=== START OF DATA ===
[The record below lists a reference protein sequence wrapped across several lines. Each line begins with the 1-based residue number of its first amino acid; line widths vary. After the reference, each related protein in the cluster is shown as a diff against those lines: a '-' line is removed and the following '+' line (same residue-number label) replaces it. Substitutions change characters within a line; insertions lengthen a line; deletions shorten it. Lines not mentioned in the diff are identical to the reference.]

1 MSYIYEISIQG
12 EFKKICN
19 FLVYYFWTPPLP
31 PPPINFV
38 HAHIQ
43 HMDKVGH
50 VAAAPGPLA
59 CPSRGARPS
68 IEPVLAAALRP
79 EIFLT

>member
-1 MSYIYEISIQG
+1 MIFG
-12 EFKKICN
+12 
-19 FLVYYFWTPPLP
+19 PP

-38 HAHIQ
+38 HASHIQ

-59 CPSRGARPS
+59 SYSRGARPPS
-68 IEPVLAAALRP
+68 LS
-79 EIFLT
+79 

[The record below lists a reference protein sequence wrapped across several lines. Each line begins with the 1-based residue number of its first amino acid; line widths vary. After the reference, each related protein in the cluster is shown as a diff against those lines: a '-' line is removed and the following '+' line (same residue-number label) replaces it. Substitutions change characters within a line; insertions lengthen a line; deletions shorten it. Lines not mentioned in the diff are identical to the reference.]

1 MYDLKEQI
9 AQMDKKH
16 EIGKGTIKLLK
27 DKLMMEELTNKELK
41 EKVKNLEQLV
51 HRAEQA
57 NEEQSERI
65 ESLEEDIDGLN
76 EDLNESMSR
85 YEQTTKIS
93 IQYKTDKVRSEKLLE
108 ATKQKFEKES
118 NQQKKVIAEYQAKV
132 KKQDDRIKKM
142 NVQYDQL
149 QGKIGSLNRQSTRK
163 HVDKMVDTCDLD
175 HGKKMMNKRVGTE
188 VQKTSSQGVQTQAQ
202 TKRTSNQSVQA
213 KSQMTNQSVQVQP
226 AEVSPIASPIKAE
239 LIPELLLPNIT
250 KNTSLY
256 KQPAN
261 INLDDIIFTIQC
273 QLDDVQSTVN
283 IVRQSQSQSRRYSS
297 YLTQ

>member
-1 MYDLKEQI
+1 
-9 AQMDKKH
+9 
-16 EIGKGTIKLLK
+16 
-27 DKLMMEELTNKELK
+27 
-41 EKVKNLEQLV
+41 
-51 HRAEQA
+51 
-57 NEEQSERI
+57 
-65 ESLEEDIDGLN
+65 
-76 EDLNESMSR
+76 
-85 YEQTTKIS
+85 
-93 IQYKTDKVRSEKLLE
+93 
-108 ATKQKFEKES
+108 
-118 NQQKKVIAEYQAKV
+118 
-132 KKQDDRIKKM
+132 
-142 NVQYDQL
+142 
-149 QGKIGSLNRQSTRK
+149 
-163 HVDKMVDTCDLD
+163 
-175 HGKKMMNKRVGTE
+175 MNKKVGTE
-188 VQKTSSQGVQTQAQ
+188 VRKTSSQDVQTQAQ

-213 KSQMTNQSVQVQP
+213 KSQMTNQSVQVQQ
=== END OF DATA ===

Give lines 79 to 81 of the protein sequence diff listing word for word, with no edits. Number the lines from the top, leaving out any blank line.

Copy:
+93 
-108 ATKQKFEKES
+108 